|The Times Herald, April 9, 1990|
Clugson was a dinner guest of James Johnson who owned the Quay home and one night witnessed a strange incident that convinced not only the participants of the party but the homeowners that there was a spirit among them. During the dinner a glass chimney on a kerosene lamp suddenly exploded. Johnson cleaned up and vacuumed the mess and went back to his dinner guests. Five minutes later the vacuum started up on its own.
Likewise Clugson thought the Forester Inn was haunted. A woman in western garb appeared at the bar several times in 1988. Clugson, through the speculations of older patrons that frequented the bar before he bought it, assumed that it was the ghost of Jean Green who was a longtime regular up until her death.
Gundella disagreed with Clugson's theories. I'm not sure how she suddenly got interjected into the story but their past dealings must have played a part. Gundella thought that the hauntings at the former Quay house were caused by the ghost of Mary Shaw, a former resident of the home whom disliked Clugson due to the crowds from the bar making noise and carrying on late into the night.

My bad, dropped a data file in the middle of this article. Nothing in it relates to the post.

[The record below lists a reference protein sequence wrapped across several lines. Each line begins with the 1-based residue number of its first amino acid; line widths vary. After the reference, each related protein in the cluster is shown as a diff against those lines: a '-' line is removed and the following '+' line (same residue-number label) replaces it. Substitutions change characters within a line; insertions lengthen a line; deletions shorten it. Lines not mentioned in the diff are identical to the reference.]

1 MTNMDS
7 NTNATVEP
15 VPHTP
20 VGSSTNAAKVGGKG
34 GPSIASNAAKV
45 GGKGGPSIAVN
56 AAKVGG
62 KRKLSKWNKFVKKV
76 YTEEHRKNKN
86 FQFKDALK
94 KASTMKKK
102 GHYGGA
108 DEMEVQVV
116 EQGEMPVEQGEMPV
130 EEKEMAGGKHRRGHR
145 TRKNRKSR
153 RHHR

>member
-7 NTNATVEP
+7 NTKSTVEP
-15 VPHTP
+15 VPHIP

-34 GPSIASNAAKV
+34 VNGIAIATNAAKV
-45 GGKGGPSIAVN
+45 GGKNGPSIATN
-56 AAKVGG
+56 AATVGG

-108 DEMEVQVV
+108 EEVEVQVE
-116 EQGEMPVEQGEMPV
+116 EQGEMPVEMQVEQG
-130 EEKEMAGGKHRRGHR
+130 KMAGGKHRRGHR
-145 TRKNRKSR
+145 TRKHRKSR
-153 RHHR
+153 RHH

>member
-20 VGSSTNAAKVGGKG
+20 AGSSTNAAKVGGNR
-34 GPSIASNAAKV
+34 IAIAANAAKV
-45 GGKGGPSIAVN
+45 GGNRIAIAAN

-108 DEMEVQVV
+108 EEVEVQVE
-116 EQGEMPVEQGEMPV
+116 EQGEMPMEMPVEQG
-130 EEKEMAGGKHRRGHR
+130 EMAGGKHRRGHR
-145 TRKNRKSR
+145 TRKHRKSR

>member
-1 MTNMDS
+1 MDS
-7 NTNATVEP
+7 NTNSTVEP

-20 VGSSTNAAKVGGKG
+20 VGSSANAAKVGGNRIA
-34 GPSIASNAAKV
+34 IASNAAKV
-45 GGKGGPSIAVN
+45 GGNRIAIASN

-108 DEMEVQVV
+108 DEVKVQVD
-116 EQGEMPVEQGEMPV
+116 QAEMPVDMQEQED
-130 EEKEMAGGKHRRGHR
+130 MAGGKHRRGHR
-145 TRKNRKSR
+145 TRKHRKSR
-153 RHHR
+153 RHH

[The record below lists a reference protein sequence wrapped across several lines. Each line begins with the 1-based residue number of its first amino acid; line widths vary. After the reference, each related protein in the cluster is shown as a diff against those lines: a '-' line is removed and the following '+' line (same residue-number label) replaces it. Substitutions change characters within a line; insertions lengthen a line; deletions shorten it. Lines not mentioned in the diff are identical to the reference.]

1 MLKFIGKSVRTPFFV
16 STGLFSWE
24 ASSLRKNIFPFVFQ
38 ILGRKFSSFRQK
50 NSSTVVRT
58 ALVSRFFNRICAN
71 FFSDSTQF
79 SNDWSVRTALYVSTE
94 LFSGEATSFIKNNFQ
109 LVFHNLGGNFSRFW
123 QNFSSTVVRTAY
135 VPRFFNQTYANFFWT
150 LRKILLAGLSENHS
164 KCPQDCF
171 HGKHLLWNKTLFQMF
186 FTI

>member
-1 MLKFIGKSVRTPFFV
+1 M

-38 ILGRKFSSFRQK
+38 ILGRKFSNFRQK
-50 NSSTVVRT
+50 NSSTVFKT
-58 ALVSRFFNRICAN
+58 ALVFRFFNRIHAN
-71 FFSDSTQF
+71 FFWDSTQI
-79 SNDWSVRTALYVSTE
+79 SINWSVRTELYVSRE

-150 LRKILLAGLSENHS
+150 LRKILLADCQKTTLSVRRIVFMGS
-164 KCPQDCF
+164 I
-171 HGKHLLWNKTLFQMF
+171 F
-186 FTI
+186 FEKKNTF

She was also a skeptic of the entire Minnie Quay folklore. According to her research Minnie had probably been in love with a sailor but she did not commit suicide. In fact, she claims that the girl fell into the water and survived a few days before succumbing to pneumonia. Although, I have come across newspaper articles which claim that Quay did commit suicide but that there is no truth to the rumors of an illicit love interest. Maybe I should go to the Garden City Historical Society one of these days and read some of the Minnie Quay book that she was writing.